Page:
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Reduce Paper; Save More than $1 Million
UK Firm Creates an Integrated Routing and Document Management System

This article is part of the Best Practices White Paper Paper-Centric Business Process Automation [July/August 2009]


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With more than 500 fee-earners in 12 practice groups, cost-control and productivity have been critical concerns for Taylor Wessing LLP, a UK top-20 law firm specializing in intellectual property law. Recognizing that the pervasiveness of paper documents represented a large hidden cost, Tim Hyman, IT director, embarked on an ambitious program to transform how documents flowed through the organization.

"To create an environment that is less paper-intensive, we implemented a broad portfolio of technology from Autonomy iManage (formerly Interwoven) that enables our professionals to store, access and share a complete range of documents," Hyman said. "That was a crucial first step, but we felt we could extend the value of the implementation even further by streamlining our entire document lifecycle. We wanted to ensure that we had everything in electronic form—including our paper-based documents.

With more than 20,000 linear feet of filing capacity (that was 84% full) in one of London’s priciest business districts, on-site paper records were a budget-killing expense. A planned relocation to new premises presented an ideal opportunity to accelerate the move from paper to electronic formats and avoid moving millions of documents.

Handling Paper Efficiently
Tim Hyman and his staff sought a solution to integrate paper with its document and records management systems. Driving the mission to create a comprehensive "e-file" environment, they wanted to implement a strategy to address both the "people aspects" and the underlying technology requirements. Their vision encompassed behavioral changes, working procedures, technology adoption and more.

"We wanted a single, complete, up-to-date workspace that contains all relevant information," said Hyman. "That includes email, electronic documents, voicemail and scanned hardcopy documents. That workspace then becomes the primary day-to-day interface for all professionals working on a case or project—and access had to be strictly controlled, of course."

After securing board approval, Tim Hyman and an evaluation team consulted with different departments to collectively devise a few "musts" and "must-nots" for the project:

  • Must be easy to file documents;
  • Must be easy to search, locate and retrieve documents;
  • Must be easy to access remotely;
  • Must provide easy access to paper records;
  • Must not take longer than paper filing; and
  • Must not significantly add to secretarial workload.

After completing a thorough review of commercial solutions for document capture—and ensuring that the alternatives tightly integrated with their existing Autonomy iManage technology, Taylor Wessing selected the Omtool AccuRoute solution to streamline its document cycle by capturing, processing and distributing its paper and electronic documents using standard multifunction printers (MFPs).

To capture and route hardcopy documents, the user defines scanning instructions and destinations from his desktop PC. AccuRoute translates those instructions into bar-coded routing rules that are printed onto an "intelligent routing sheet" (much like a cover sheet) and placed on top of the document stack before it is scanned through an MFP. The server "reads" those instructions to identify the delivery specifications, process the document and deliver the content in the required formats.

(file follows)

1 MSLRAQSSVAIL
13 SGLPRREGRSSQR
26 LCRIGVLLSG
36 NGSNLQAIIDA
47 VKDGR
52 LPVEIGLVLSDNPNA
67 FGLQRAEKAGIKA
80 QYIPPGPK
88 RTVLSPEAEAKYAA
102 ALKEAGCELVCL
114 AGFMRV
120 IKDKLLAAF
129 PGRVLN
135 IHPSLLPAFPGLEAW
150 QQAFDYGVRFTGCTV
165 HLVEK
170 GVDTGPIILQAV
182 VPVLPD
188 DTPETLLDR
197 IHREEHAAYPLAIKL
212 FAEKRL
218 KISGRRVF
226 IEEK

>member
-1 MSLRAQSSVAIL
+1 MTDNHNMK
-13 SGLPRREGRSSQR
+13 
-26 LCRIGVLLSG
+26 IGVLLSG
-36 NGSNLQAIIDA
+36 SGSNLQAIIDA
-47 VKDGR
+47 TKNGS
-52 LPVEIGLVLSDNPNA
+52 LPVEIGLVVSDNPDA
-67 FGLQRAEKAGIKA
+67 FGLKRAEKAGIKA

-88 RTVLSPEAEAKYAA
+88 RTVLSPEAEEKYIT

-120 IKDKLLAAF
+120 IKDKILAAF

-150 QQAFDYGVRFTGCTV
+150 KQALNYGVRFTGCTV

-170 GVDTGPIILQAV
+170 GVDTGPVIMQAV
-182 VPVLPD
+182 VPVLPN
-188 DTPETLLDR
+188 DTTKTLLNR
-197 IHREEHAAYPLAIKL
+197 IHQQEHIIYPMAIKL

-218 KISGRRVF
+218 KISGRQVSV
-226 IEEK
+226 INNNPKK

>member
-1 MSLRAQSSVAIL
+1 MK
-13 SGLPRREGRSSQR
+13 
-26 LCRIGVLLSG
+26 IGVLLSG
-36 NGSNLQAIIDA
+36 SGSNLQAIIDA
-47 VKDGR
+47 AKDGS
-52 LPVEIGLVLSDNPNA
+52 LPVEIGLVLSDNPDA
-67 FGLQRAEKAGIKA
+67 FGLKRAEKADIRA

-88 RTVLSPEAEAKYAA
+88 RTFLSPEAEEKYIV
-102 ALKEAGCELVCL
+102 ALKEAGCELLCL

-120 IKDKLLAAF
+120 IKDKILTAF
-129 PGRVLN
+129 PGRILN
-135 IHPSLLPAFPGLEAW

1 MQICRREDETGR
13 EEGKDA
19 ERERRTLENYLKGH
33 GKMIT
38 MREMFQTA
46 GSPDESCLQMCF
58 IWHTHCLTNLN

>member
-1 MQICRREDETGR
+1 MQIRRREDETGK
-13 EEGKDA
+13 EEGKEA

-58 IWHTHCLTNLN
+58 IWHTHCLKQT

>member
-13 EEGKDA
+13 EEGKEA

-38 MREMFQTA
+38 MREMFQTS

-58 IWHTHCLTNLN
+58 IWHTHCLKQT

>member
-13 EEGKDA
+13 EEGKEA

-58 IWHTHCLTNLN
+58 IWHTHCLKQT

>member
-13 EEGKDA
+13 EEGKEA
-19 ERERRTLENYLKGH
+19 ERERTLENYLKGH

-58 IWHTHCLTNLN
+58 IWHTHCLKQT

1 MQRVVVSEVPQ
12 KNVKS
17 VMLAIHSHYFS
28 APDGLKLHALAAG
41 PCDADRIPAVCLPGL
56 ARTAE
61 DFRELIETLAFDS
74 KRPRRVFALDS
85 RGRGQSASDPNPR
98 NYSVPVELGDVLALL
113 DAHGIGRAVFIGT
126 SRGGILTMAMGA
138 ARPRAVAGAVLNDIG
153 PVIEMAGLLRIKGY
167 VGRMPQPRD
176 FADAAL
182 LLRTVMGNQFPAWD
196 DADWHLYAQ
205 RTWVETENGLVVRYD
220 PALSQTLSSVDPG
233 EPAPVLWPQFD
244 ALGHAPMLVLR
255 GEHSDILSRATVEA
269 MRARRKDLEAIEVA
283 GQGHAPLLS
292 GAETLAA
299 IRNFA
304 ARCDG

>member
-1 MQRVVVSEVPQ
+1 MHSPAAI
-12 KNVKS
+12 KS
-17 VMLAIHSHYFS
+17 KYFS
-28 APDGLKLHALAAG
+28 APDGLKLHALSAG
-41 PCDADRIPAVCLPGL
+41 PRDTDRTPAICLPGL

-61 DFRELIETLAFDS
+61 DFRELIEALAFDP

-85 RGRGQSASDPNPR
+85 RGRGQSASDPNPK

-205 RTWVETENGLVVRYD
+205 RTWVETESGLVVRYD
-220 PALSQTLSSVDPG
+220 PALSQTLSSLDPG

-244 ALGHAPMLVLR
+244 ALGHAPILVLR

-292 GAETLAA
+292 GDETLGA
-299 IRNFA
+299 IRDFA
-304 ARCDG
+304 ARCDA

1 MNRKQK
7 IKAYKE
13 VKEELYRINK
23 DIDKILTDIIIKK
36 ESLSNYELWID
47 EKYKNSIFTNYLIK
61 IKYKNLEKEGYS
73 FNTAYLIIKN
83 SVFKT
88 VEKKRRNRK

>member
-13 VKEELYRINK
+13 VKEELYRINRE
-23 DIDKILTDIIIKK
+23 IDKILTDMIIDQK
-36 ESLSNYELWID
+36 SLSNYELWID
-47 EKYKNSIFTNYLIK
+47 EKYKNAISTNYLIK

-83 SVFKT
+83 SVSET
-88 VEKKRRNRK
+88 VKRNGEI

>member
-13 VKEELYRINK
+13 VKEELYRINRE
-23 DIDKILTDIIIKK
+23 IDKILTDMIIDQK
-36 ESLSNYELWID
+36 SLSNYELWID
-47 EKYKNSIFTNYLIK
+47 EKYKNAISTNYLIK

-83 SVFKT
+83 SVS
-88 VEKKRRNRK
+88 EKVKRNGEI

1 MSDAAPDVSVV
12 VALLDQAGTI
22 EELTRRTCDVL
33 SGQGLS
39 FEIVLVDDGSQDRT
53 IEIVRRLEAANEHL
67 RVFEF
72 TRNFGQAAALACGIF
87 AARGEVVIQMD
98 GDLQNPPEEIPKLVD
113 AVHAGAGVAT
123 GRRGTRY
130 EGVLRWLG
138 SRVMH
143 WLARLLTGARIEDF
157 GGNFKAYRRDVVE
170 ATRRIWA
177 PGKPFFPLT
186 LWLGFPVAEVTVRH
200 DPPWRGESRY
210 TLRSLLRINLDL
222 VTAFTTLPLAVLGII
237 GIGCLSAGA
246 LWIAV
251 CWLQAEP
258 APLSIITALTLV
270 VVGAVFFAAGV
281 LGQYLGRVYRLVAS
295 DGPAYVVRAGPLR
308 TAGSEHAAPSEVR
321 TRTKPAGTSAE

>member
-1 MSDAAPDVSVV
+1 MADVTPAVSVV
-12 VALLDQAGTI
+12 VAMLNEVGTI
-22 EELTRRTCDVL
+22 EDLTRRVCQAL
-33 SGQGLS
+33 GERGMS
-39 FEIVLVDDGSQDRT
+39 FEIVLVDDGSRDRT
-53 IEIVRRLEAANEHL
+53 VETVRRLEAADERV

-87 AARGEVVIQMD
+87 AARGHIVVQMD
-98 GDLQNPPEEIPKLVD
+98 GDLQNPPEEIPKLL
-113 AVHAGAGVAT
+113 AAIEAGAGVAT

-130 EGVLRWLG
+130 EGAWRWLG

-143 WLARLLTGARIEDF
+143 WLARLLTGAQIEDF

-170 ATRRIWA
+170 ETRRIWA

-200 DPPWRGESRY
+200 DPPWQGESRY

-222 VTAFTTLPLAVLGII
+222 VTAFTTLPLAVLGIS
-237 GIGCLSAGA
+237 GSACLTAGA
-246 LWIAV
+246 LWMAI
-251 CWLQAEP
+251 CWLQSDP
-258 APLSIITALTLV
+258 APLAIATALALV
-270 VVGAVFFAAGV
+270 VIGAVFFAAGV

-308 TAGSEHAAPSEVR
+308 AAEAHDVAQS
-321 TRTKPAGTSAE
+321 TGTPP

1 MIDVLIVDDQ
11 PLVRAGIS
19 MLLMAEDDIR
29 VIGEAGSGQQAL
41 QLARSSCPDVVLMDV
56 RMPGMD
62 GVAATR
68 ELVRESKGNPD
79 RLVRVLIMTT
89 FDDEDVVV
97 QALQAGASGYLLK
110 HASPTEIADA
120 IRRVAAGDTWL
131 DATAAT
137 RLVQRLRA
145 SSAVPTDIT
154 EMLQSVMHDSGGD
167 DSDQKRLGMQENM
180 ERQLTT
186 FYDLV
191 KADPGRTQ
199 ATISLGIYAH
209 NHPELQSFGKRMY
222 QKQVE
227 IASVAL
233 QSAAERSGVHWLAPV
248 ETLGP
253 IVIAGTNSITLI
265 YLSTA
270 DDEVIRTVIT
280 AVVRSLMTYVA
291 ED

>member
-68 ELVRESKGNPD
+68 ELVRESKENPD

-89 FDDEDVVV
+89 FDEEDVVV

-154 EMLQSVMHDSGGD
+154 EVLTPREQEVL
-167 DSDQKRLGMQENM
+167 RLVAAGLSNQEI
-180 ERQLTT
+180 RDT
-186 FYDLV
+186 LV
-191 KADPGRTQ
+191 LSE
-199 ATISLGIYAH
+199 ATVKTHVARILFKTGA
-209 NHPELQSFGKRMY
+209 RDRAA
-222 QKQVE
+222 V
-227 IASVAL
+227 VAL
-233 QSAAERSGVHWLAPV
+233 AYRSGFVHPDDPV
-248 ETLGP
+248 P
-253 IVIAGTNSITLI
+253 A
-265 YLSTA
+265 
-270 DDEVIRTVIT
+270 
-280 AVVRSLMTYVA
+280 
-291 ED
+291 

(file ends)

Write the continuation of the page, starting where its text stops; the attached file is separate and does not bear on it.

Those routing instructions can contain several steps for distributing documents simultaneously, such as emailing, faxing and archiving a document into most electronic information systems while also translating the scanned information into the required format(s) such as a text-searchable PDF and/or a Microsoft Word file.

"Our people simply create a routing sheet—which is reusable—and scan their documents and route them back to their own computers, network folders or directly into Autonomy iManage WorkSite," Hyman explained. "We also created a drag-and-drop method for filing documents, so they only need to drag a document into a specific folder on their computer desktop. If they have a large volume, we have office personnel bulk-scan multiple jobs for them, too.

"We’ve even set up our system to let people send email that are automatically filed appropriately in WorkSite—because, after all, Microsoft Outlook is not a records management system." Remote access—including secure access from mobile devices like BlackBerry smartphones—means employees around the world can instantly share vital documents easily and securely.

More Than $1 Million in Savings
According to Hyman, the new system has delivered tremendous cost-savings—particularly in the context of its corporate office relocation. "We were able to achieve a first-year payback attributable solely to our reduced need for on-site storage of paper records," he said. "As we prepared to move offices, we scanned documents and sent the paper files off-site. We didn’t need the same amount of physical storage on-site—and that alone saved us more than $1 million. And with the cost of office space, we save more money each month in real estate costs. We cut our physical filing from approximately 45 linear feet per fee-earner to just 22, which provided even greater savings."

The new integrated system has also been instrumental in the firm’s achieving ISO 14001 compliance for environmental management. Taylor Wessing has minimized its environmental impact while producing a solution that conforms to business continuity requirements of document safekeeping.


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